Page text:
While making "Frances," Lange was in the process of separating from Baryshnikov and began seeing her co-star Sam Shepard. "Frances" was a critical success for Lange, but the role took a toll on her mental health. According to Prabook, Kim Stanley, who played Lange's mother in the film, advised her to take something light next, which turned out to be "Tootsie." The comedy starring Dustin Hoffman as an actor who cross-dresses to get a part on a soap opera, was a box office smash. That year at the Oscars, Lange was nominated for Best Actress for "Frances" and Best Supporting Actress for "Tootsie." She won for "Tootsie," and was the first performer in 40 years to be nominated twice in the same year (per Vulture).

Meryl Streep's favorite Actress

In 1985, Lange starred in another biopic, this time playing country singer Patsy Cline in "Sweet Dreams." Her co-stars included Ed Harris and John Goodman. Backstage Magazine noted that the film is more complex and therefore perhaps less easy to love than the Loretta Lynn biopic "Coal Miner's Daughter," writing, "Their film is foremost a torrid love story, an incisive examination of a union between two temperamentally well-matched protagonists [...] who are never happier than when raging war with one another." 

Meryl Streep, who had been campaigning for the role, has praised Lange over and over again for her turn as Cline. She was quoted in Backstage as saying, "I couldn't imagine doing it as well or even coming close to what Jessica did, because she was so amazing in it." Streep again praised Lange's performance on "Watch What Happens Live," with Stephen Colbert (per Variety), and in conversation with Jane Pauley, saying, "Every job I've ever taken, about three weeks before I begin, I call up my agent and say, 'I don't think I can do this. I don't think I'm right for it. They should call up Jessica Lange.'"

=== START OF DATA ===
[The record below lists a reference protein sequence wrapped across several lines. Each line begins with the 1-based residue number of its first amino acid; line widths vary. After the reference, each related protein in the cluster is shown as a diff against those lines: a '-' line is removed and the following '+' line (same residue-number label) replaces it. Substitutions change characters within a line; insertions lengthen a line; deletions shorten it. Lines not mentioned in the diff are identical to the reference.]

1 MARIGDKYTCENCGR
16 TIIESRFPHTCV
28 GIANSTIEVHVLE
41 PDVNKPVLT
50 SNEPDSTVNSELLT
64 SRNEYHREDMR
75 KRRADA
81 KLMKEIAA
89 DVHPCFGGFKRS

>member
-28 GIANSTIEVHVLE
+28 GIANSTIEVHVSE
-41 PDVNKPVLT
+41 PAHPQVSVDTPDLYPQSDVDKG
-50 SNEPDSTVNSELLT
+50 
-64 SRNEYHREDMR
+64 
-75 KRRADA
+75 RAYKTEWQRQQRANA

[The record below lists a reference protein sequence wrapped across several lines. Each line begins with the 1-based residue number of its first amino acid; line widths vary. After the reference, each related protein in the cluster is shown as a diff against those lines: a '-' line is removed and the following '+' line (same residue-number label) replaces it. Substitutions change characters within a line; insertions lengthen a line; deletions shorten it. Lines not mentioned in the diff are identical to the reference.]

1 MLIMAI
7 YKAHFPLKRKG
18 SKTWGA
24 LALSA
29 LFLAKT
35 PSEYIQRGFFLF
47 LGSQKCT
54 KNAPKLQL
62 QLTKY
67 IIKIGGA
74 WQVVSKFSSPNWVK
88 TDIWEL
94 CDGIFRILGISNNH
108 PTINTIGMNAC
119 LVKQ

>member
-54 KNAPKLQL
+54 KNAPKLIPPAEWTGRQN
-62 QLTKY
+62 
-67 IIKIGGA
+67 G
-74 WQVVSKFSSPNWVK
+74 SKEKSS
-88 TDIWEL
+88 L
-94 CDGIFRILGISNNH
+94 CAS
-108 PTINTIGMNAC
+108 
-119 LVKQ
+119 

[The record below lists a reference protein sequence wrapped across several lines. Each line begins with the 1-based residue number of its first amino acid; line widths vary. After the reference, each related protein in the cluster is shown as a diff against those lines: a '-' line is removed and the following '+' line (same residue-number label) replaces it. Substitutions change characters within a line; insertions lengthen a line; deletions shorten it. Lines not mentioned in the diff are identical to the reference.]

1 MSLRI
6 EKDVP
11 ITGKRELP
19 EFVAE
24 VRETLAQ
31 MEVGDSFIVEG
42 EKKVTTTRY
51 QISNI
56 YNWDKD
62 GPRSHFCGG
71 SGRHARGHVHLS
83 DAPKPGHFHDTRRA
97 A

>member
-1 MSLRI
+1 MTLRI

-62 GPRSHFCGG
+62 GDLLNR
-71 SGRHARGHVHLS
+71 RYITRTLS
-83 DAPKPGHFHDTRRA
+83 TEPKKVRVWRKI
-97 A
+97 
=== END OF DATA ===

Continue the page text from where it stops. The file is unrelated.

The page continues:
Depending on the kindness of strangers

In the '90s, Meryl's favorite actress earned her second Oscar for "Blue Sky," where she played an Army wife with bipolar disorder. "[W]e see the value of her craziness in the movie's third act," Roger Ebert wrote of her performance in 1994.

Lange also entered her Blanche DuBois era at this time, making her Broadway debut as the Tennessee Williams heroine in the 1992 "Streetcar Named Desire" revival. Her Stanley was Alec Baldwin, who was Tony-nominated for his performance, per Playbill. Lange took "Streetcar" to "CBS Playhouse" as a TV Movie, which won the actress her first Emmy. She then did Blanche in London, which resulted in sold-out performances.

"There has never been a part that has ever fascinated me like Blanche," Lange told the Los Angeles Times. "I think maybe for a man it's 'Hamlet'–an actor feels this need, this desire, this incredible compulsion to play 'Hamlet.' I am sure most actresses feel that way about Blanche. I know I surely did."

Lange's creepy house era

Jessica Lange transitioned smoothly from her Blanche era to "AHS" via the TV movie for "Grey Gardens." For what is "Grey Gardens," if not the place where Blanche DuBois and "Murder House" intersect? Based on the real lives (and 1975 Maysles brothers documentary) of Big and Little Edie Beale, HBO's "Grey Gardens" movie starred Drew Barrymore as Little Edie and Lange as Big Edie. The film was nominated for 17 Emmys, including Outstanding Lead Actress in a Miniseries or a Movie for both Barrymore and Lange. Lange won.

Two years later, Lange made her debut on "American Horror Story" as complicated anti-villain Constance Langdon. "Like all my TV shows, it's rooted in a childhood obsession. Two actually: Dark Shadows and a movie called Don't Look Now," Ryan Murphy said of his inspiration for "AHS." Lange's campy creations on the show gave new life to her career and introduced her to a new generation of fans.